- Year Issue: 1888
- Country Origin: United States
- Composition Type: Silver
- Denomination: 1
- Grade Type: BU
- Condition Type: Uncirculated
- Purity: 0.896
- Coin Weight: 26.73 Grams - g
- Mint Name: Philadelphia - P
- Dimensions: 38.1mm
- Currency Type: Dollar
1888-P Morgan Silver Dollar BU
From 1794 to 1878 the U.S. Mint never made large numbers of Silver Dollars. This was due to the fact that the Spanish Pieces of Eight were legal tender in the U.S. up to 1859, and not many more silver dollars were required to fuel commerce.
In 1873 a "panic" gripped the nation. This was an economic contraction, and was what we now call a Depression.
Due to the slowdown in commerce, some members of Congress pushed for the Mint to strike a new Silver Dollar. They felt that by getting these large coins into the hands of Americans, the economy would pick up.
Congress passed the Bland-Allison Act in 1878, over the veto of President Rutherford Hayes. The law required the U.S. Mint to buy several million dollars worth of silver every month and strike it into Silver Dollars.
Mint engraver Charles Morgan designed the new dollar coin. It came to be known as the Morgan Silver Dollar.
From 1878 to 1904 and then again in 1921, millions of Morgan Dollars were minted at several different mints around the country.
The Philadelphia Mint usually struck the largest number of silver dollars due to the fact that it was at the center of the nation's population during this time. Over the years the quality of their product varied. Sometimes it was excellent, sometimes not so good.
In 1893, another panic hit. From 1893 to 1896, few Morgans were struck, and these are generally the rarest of all. No business strike coins (coins made for circulation) were struck at Philadelphia in 1895, only proofs. The proof 1895 Morgan is the "King of all Morgans."
Rarity is important, but quality also determines price. Even the most common date Morgans can sell for several thousand dollars when they are in pristine top quality.
Yearly Morgan Dollar production ceased in 1904.
In 1918, Congress passed the Pittman Act. World War I was at its peak, and many millions of dollars were needed to win the victory. The Act stipulated that the Morgan Dollars had to be melted to obtain their precious silver to pay for the war.
Morgans were tossed into the melting pot by the thousand-coin bag. No thought was paid to the scarcity of the dates being melted. Any Morgans they could get their hands on, were gone.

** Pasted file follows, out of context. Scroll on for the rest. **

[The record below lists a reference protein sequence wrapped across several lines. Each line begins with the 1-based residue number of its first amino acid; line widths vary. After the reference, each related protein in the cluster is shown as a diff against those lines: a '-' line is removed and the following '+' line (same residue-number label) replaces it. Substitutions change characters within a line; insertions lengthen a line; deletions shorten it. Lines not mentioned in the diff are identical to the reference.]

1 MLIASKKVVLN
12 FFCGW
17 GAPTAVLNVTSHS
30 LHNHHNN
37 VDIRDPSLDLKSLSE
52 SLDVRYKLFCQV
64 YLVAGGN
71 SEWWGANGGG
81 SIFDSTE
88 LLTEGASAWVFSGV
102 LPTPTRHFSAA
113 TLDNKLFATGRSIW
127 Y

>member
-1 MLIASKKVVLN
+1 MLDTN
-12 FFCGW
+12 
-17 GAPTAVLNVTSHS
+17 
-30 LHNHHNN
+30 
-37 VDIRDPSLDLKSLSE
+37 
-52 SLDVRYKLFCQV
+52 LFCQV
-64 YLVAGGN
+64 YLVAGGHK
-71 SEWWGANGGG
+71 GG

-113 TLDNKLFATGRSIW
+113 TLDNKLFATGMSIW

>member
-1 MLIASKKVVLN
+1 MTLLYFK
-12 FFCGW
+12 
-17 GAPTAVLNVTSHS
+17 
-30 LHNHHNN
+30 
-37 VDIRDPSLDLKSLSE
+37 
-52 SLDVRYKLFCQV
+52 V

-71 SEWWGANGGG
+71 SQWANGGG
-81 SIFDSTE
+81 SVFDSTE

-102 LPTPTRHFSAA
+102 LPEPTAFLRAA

After the War, in 1921, production of Morgan Dollars resumed, but for just one year. They were minted at Philadelphia, Denver, and San Francisco.
Millions more Morgan Dollars were melted during World War II.
As collector interest in Morgans grew during the years after World War II, many dates were rare and expensive, even though the mintage figures for those dates was high. A 1903 Morgan from New Orleans sold for about $1,700 in 1963 that's nearly $12,000 in today's money! The coins just could not be found, and collectors came to the conclusion that these dates must have been nearly completely melted in 1918 and during World War II.
Then, in 1964, the U.S treasury found bags of Morgan Dollars hidden in their vaults, and sold them to the public at face value. Among the coins in this Treasury Hoard were those seldom seen rare dates like the 1898-O, 1903-O and 1904-O Morgans.
Today these coins are reasonably priced you can buy a high quality 1903-O Morgan for under $1,000!
In the early 1970's, the government released its stock of Carson City Morgans to the public, increasing the supply of these top-appearance "CC" mintmarked coins.
In the mid-seventies, a quirky collector named LaVere Redfield died. When his house was searched, bags and bags of Morgans were found, in the basement, and some even hidden behind the walls! These "Redfield Hoard" Morgans stimulated Morgan Dollar collecting even further.
Today, the Morgan Dollar is without a doubt the "King of Collector" coins.
Completing a collection of Morgans is great fun and a great challenge!
The image above represents the quality of the coin you will get, not the actual date you'll receive.